Yours truly was lucky enough to see Leviathan last night, a new documentary by Lucien Castaing-Taylor and Verena Paravel. It’s about commercial fishing in the North Atlantic, but that makes it sound so simple……
The above images may help convey the abstract nature of the film. It’s beautiful. It’s also disorienting and visceral. The film is shot with tiny digital cameras mounted in every conceivable location. You see inside, outside, above water and underwater. There are times when the viewer is totally unsure what they are seeing. The amazing thing watching Leviathan are the transitions. They move from abstract shapes and colors (reminiscent of Stan Brakhage) to recognizable images. The sound too is overwhelmingly incredible. There are underwater shots (from the fishing net), where you can just barely make out the grunts and groans of the massive machinery required to pull up the long nets. I closed my eyes a few time, just to listen (something I rarely do at a movie).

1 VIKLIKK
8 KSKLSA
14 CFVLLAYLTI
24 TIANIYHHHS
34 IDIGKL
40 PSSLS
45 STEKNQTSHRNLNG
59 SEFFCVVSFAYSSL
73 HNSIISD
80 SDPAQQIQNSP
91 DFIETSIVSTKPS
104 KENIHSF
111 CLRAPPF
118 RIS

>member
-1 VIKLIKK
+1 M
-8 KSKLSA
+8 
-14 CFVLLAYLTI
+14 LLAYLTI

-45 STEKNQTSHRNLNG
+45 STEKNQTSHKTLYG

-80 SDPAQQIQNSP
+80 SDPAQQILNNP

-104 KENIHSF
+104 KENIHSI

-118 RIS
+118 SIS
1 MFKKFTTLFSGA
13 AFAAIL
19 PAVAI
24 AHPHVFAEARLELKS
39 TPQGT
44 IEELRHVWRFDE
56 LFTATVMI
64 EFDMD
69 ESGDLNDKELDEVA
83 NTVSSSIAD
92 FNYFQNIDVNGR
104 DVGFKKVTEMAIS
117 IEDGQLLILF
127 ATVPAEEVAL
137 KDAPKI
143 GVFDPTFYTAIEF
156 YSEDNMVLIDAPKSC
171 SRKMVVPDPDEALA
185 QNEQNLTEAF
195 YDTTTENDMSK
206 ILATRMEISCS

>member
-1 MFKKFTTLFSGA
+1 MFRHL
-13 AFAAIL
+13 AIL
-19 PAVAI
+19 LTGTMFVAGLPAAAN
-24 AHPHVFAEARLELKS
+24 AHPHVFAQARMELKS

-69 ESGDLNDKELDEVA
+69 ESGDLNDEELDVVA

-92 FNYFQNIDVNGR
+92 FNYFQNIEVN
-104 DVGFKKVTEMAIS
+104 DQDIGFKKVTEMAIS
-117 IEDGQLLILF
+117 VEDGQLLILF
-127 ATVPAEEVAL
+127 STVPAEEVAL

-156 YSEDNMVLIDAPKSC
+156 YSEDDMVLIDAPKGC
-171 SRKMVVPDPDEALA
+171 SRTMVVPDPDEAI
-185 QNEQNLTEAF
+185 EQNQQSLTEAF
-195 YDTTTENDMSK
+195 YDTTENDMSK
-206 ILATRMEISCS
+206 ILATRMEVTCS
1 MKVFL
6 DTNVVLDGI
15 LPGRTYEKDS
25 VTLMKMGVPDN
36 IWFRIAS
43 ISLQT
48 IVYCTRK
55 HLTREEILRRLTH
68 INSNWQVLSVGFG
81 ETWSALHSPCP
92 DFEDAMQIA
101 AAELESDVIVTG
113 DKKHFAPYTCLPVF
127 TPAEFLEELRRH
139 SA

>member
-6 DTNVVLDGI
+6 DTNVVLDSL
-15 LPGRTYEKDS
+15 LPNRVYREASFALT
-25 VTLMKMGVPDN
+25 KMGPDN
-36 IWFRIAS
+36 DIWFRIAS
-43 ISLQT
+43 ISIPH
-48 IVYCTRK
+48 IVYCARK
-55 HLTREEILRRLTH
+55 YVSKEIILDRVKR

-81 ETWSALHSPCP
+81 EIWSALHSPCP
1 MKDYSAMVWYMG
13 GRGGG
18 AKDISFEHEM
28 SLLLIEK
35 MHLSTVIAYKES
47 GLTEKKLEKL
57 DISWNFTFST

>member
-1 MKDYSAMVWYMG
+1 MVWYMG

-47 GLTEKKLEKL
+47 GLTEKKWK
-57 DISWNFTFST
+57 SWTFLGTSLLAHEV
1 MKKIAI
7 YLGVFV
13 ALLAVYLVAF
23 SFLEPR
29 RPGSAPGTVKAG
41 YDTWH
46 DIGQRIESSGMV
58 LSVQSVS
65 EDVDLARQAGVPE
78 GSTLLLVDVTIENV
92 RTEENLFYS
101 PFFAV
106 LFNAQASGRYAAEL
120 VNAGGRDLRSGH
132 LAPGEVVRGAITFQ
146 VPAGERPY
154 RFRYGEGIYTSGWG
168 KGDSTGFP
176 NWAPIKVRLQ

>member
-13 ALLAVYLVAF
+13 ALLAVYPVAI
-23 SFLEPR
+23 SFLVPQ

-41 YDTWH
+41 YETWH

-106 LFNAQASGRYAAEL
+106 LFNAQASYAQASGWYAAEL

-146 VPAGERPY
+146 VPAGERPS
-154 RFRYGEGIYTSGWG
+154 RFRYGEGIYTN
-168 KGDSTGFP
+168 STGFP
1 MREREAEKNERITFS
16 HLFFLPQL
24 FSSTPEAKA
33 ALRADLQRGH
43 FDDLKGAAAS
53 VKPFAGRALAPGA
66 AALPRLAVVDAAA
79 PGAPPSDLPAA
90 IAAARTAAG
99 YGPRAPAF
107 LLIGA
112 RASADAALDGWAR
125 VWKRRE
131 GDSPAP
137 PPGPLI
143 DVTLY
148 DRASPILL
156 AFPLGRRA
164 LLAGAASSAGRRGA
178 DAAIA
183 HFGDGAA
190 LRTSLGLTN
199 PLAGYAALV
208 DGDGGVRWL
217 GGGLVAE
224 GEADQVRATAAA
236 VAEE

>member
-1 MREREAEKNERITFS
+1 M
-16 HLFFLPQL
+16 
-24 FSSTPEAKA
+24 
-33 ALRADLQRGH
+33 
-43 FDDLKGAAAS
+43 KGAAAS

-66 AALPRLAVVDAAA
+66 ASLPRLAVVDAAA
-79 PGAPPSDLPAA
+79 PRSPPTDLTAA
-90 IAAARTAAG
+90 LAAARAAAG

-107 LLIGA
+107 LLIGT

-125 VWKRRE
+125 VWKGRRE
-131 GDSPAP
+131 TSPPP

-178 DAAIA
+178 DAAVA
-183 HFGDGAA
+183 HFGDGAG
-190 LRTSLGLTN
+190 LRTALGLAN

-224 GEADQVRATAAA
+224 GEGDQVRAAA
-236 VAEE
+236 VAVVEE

You will also see the two fastest oyster shuckers known to man…….
I would not recommend this film to folks who might be prone to seasickness, also know that the fish butchery is rather intense. Real, but intense. I didn’t find the film to be some sort of anti-fishing, pro-animal rights affair, but rather a meditation on the sea itself. The shots of humans actually read much like the shots of the fish.
The ocean itself is the real star of this movie, which seems very deserved, particularly after all the crap we’ve done to it.
I would HIGHLY recommend this film to anyone who likes to see something different. As a film, the mechanics of it are totally unique. I actually had to just shut my eyes for a minute or two to re-orient myself. Everyone knows the ocean is there, but you’ve never
experienced it like this.